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The role of ancillary benefits on the value of agricultural soils carbon sequestration programmes: Evidence from a latent class approach to Andalusian olive groves

Macario Rodríguez-Entrena (), Maria Espinosa () and Jesús Barreiro-Hurlé

Ecological Economics, 2014, vol. 99, issue C, 63-73

Abstract: Agriculture is a key sector for climate change mitigation strategies due to its CO2 sequestration potential. However, in order to increase mitigation changes in current crop and land management are required, which in many cases imply additional costs to farmers. Thus, this research assesses society's willingness to pay using a discrete choice analysis for a soil management programme in Andalusian olive groves identifying different groups based on preference heterogeneity. We identify three groups and characterise them on the basis of socio-demographics. Willingness to pay is higher in areas and for individuals who would directly benefit from the programme. Additionally, the ancillary benefits associated to carbon sequestration capture an important share of the overall benefits. Our results show that soil carbon sequestration in olive groves provides net social value and can be a cheap and cost-effective way of combating climate change.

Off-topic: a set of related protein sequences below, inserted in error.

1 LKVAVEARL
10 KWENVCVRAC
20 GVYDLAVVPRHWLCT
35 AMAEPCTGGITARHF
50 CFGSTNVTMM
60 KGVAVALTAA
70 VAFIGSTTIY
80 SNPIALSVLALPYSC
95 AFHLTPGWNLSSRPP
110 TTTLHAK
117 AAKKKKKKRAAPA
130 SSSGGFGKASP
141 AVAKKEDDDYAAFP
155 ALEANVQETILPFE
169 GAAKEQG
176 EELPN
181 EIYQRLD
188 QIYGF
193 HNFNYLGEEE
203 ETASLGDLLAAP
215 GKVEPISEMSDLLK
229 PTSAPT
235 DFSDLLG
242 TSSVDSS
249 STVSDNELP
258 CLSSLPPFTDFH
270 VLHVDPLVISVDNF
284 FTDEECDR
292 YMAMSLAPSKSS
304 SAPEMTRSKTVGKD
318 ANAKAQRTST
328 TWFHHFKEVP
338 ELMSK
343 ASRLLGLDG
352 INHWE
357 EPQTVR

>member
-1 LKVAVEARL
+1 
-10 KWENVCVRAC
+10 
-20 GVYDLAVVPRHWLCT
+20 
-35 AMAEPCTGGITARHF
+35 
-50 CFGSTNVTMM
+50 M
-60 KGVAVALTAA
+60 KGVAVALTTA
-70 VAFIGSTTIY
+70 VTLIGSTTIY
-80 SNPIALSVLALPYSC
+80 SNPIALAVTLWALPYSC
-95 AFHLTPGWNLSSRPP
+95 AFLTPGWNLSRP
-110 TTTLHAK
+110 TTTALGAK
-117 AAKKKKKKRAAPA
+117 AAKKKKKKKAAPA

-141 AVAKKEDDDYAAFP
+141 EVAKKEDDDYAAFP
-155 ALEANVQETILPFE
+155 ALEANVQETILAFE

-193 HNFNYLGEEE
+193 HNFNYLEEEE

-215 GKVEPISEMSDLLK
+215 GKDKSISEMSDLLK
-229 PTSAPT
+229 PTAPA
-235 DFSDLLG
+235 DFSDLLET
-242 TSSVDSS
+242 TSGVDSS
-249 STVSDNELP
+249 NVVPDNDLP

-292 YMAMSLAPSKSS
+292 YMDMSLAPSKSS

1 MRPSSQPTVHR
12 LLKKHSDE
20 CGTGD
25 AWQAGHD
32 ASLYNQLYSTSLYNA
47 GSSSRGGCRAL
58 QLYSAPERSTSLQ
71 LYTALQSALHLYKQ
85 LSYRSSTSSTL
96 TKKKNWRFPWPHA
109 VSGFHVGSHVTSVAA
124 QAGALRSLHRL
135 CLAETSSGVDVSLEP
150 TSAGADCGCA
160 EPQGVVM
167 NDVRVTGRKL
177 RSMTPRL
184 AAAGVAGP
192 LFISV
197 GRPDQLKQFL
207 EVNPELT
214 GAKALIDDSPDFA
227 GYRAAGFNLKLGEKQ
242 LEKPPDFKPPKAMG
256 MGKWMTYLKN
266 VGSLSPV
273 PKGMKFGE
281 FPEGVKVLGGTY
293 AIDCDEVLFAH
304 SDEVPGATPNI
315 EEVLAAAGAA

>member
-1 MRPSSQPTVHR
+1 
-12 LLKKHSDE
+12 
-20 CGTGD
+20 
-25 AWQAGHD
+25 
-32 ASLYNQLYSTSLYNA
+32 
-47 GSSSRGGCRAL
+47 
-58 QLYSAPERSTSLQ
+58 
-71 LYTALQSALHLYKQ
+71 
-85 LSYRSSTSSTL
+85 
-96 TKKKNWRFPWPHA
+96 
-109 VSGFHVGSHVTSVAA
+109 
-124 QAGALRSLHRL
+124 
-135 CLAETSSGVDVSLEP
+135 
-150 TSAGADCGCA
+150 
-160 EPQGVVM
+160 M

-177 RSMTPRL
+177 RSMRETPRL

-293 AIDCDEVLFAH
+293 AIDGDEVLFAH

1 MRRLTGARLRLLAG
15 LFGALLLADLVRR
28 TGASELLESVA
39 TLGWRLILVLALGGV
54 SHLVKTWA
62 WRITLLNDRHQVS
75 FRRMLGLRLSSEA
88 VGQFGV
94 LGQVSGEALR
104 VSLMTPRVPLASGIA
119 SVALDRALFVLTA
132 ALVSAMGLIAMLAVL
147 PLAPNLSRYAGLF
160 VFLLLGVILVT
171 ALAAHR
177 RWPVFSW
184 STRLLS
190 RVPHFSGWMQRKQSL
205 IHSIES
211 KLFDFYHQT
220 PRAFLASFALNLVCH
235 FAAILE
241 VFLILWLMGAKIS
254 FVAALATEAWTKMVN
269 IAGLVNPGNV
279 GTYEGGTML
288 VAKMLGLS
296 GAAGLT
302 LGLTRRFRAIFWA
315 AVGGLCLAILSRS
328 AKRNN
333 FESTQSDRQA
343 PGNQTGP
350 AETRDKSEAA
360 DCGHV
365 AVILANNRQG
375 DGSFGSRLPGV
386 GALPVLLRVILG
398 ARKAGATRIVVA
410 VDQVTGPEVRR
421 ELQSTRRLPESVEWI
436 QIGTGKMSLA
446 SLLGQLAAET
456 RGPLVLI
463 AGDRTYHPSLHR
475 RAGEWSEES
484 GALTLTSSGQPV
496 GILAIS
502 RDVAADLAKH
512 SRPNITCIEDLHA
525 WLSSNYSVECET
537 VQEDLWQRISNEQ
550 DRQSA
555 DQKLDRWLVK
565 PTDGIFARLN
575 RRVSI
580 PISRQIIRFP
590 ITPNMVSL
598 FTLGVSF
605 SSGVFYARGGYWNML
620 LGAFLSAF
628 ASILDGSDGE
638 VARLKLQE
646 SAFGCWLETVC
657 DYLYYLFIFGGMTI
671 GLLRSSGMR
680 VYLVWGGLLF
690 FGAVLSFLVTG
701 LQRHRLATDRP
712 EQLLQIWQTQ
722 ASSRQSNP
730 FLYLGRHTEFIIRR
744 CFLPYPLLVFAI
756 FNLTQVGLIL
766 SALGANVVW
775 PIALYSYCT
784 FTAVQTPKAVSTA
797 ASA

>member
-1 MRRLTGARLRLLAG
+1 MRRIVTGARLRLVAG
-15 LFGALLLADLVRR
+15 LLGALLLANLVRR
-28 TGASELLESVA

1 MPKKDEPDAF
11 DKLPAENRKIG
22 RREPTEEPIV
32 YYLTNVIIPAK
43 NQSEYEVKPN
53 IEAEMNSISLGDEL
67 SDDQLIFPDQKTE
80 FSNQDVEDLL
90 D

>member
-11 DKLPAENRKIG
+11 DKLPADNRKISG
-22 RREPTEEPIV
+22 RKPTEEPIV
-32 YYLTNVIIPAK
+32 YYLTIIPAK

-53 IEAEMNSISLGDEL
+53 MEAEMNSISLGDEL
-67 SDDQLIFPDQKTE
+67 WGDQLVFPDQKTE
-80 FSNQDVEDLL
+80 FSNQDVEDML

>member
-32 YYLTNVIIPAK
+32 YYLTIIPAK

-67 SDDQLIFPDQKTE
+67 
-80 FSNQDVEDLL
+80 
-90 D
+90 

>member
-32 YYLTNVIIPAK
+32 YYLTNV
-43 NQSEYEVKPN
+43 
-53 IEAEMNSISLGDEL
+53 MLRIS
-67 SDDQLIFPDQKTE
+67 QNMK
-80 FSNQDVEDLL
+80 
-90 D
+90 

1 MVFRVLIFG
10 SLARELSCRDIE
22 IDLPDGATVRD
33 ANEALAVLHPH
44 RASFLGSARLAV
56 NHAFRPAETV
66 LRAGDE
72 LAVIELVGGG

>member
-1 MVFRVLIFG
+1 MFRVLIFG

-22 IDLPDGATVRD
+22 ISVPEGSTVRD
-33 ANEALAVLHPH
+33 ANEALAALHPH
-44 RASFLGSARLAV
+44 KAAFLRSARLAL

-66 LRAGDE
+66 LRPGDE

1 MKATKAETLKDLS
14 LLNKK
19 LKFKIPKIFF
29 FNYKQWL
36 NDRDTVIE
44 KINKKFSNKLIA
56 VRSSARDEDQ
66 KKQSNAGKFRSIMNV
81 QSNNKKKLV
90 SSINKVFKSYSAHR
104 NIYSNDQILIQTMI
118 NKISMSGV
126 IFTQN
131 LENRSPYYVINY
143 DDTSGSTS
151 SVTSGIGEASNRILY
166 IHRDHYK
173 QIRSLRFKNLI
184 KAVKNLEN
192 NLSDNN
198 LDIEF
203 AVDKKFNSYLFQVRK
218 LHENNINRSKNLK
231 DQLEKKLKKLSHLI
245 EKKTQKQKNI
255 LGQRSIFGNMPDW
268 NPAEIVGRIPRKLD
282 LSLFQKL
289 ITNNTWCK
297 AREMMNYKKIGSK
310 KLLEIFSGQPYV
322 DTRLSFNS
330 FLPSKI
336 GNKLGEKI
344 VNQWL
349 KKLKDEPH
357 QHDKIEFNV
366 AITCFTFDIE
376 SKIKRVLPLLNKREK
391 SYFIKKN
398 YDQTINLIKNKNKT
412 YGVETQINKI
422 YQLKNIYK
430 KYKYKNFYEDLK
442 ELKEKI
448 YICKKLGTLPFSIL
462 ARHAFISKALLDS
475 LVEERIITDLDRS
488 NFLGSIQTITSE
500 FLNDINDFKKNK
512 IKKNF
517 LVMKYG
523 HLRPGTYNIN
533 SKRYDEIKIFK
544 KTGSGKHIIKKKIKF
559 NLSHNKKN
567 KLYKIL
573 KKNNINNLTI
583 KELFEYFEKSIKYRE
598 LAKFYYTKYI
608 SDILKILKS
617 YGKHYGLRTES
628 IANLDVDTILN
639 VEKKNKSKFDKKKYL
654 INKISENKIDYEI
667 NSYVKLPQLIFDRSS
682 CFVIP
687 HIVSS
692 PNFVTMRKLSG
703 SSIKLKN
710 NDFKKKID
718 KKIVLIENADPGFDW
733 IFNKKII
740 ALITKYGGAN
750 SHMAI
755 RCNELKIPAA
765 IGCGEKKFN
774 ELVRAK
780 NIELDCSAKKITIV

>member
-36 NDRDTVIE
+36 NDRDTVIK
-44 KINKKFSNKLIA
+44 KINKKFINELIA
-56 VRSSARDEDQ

Keywords: Environmental valuation; Latent class modelling; Carbon sequestration; Ancillary benefits (search for similar items in EconPapers)
Date: 2014
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DOI: 10.1016/j.ecolecon.2014.01.006

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